I reel it in, once again, to a safe and comfortable distance. Last time I let it get too far I found myself in a ball on the floor nauseated from the anxiety as it coursed through me. Since that moment when I took pills to ease the pain, I decided the closer I held it the better. The tighter it was the freer I’d feel. The more I could manage.
What a flawed idea.
Life on a short leash is more a pile of chains than a taste of freedom. The self-tightened cuffs clasping your wrists leave marks that look more like scars than temporary discomfort.
Yet, I do it daily. I painstakingly think through each decision and every possible outcome, planning for each as if I could control the uncontrollable. Sure I’ve been known to leap, but my jump is calculated, and my landing predictable.
And, it’s sickening.
The tighter I grasp my tomorrows the more I suck them of possibility.
And, I’m getting pretty good at that.
It’s very easy for my mind to think I have it figured out.
Ok, if I slip doing A, I can divert to B, and if that fails, C will definitely pull-through.
But, not always. And those are the moments I find myself nauseated, frustrated, and so misguided . . . all because I’m so determined to lead the way. When I was never meant to.
As of late, God has been painfully reminding me of my intense love affair with control. But the disease itself is not a new one to me. We’ve been acquainted and all too consumed with each other for years, me and control.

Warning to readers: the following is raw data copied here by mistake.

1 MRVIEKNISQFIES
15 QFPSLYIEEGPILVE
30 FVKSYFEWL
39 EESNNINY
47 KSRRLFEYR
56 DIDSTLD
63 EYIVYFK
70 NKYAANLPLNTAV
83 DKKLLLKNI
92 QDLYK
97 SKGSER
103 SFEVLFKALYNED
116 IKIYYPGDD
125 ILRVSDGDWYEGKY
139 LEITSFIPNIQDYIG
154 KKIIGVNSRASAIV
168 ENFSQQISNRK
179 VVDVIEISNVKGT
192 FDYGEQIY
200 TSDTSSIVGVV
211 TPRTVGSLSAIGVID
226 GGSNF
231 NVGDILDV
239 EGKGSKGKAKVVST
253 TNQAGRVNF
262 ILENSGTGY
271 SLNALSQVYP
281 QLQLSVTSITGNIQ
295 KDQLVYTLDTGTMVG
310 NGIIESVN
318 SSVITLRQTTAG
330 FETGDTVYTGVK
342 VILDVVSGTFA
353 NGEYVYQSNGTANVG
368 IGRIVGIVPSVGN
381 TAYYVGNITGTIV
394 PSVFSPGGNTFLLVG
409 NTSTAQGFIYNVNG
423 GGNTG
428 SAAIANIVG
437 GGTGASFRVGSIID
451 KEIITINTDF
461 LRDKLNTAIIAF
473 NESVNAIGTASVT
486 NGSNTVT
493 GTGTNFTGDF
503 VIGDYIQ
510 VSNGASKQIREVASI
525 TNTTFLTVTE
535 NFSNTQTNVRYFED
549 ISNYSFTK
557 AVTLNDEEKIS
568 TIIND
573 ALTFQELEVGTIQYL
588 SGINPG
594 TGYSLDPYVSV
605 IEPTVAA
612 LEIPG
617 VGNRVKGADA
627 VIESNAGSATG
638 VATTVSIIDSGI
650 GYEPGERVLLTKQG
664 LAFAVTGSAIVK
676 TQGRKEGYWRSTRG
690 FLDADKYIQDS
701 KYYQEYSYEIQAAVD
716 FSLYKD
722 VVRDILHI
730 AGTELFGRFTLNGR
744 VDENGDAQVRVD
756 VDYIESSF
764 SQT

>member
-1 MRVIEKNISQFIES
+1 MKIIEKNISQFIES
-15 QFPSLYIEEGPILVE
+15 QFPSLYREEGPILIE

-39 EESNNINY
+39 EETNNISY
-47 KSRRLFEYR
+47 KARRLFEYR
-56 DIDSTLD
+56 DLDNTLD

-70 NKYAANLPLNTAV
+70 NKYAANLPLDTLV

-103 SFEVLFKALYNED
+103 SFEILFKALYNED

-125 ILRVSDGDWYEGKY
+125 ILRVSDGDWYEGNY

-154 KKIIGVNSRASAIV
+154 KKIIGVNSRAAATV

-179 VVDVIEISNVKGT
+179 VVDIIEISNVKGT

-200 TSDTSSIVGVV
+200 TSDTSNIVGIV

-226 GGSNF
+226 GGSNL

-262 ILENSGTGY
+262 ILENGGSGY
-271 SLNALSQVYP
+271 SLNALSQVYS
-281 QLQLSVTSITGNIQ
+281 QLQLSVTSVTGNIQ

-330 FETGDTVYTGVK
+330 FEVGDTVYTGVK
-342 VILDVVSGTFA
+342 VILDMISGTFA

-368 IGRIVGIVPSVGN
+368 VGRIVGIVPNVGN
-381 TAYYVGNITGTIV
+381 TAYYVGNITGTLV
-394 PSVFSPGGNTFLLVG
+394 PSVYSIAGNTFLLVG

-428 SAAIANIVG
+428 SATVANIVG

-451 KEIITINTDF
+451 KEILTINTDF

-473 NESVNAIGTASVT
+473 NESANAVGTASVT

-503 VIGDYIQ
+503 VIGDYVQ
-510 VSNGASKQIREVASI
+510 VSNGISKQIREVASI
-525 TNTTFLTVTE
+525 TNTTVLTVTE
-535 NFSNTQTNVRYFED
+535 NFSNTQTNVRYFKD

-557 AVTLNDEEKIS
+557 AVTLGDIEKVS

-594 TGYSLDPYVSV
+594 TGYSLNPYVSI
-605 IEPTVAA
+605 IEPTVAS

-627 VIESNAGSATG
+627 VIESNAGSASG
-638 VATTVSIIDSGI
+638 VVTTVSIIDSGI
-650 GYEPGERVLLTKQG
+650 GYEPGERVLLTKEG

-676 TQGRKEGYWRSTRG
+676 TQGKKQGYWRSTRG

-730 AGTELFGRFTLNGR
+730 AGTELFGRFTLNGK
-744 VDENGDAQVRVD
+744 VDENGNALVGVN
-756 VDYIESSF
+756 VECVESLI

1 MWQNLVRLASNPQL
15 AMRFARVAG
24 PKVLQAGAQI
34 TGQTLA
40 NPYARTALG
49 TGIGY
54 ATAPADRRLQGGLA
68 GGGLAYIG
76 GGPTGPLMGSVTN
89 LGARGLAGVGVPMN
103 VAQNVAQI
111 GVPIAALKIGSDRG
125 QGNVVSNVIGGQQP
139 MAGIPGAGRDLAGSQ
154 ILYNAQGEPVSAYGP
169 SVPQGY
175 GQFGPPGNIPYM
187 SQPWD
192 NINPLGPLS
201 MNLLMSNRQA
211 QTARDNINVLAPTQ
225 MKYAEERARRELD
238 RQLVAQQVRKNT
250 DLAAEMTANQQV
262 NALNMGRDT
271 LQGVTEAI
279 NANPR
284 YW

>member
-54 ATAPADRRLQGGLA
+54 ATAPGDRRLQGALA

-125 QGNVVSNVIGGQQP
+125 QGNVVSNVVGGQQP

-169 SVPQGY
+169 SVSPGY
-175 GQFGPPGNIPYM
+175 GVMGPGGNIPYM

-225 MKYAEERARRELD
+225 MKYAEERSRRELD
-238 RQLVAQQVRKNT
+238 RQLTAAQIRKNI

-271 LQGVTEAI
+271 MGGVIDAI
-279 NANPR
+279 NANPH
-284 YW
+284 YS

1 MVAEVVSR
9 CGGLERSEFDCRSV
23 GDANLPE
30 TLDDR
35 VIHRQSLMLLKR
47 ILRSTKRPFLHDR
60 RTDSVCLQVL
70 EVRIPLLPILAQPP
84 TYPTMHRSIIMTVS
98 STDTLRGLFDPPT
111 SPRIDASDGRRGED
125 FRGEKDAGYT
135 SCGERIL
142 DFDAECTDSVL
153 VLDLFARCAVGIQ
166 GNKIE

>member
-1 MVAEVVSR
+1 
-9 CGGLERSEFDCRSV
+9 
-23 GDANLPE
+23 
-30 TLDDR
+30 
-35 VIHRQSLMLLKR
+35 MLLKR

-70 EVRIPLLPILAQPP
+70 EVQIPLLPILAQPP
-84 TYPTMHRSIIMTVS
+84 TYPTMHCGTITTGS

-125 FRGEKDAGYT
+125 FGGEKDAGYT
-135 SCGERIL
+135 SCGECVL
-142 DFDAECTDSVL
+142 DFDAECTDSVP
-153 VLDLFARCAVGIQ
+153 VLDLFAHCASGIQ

I spent my morning having lunch with a friend that unknowingly jolted me back into the realization that my tight grip and calculated risks are useless. All that really matters is how I react when life actually happens. [You know the real kind, where it’s completely out of our control.] Because no matter how hard I counter intuitively plan for it, it will happen. And the result is typically one that leaves me blindsided.
In those moments, I catch myself putting my hands deep into my pockets, digging for answers and coming up short changed. I’m forced to take deep breaths and regroup.
After several gulps, I acknowledge inside that my attempts at controlling outcomes are futile. I can never perfectly plan for what’s coming, and the more I try the more I’m losing grip of life’s true beauty.
I’ve got to let go. The cuffs, the leash, the expectations, the disappointments are all too much, and will never lead to the outcome I so deeply desire—freedom.
I watched the words trickle from my friends’ mouth and I stopped panicking for a moment to breath in deeply, to absorb each and every truth she so peacefully emitted. I inhaled them and will bury them inside for the next time I seem to be suffocating myself from this gift I’ve been given . . . called life.
Because Micah’s spoken words are much prettier than mine: http://www.youtube.com/watch?v=1ZGPxEImcfc